Like the man says- there’s a reason you don’t see gangs fighting turf wars over alcohol anymore. If we can safely manage the most dangerous drugs available (alcohol and tobacco) surely we can figure out a way to regulate the other substances.


@Common Sense:  Just use . . . common sense . . . ever heard of synonyms?

First Herring calls the stuff “dangerous designer drugs,” then calls it “harmful compounds.” Well, which is it?

Our penal system needs a major overhaul as it is and these petty drug laws aren’t helping matters. The authorities will never be able to keep up with K2 incense and the like as it is ever-changing. Places like, http://www.k2incense.org have K2 herb products that aren’t forbidden under any current bans. It is bonkers the money and effort they are putting into these bans when apparently people can still legally buy k2 smoke if they want to!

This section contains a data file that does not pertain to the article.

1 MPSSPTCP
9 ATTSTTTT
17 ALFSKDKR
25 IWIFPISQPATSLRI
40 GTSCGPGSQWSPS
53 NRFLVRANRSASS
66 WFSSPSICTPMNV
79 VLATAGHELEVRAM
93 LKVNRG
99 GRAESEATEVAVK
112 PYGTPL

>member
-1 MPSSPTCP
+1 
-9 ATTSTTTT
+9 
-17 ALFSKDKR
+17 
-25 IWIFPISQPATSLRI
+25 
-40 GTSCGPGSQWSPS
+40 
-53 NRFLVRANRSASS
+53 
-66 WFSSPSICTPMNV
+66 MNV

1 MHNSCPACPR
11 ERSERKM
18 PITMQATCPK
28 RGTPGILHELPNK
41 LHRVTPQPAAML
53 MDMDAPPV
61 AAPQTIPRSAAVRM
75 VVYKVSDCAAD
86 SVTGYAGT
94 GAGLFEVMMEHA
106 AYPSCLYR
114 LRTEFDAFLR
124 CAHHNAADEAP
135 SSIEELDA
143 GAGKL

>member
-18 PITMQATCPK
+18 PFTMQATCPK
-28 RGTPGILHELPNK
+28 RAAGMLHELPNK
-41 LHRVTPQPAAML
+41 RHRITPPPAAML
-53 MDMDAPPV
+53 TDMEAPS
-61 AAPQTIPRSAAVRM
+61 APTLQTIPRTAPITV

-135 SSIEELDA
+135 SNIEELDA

Sure, the prisons are full of people who started with pot and went on to harder stuff. But the WORLD is full of more people who tried pot, never tried coke or heroin or crack, moved on never had a problem. If everyone who smoke marijuana at some point of their lives became junkies, society would not exist because everyone would be dead from overdoses. More kids are probably huffing Pledge through a rag or licking toads than “smoking” this b.s. weed substitute.

But thanks for the feel-good legislation. Political theater at it’s finest.


As a former Sterling home owner who moved due the growing gang violence (shooting into 7 town houses looking for a rival, home invasion rapes, etc), I prefer the small chance of Police confusion over gangs and drug dealers any day.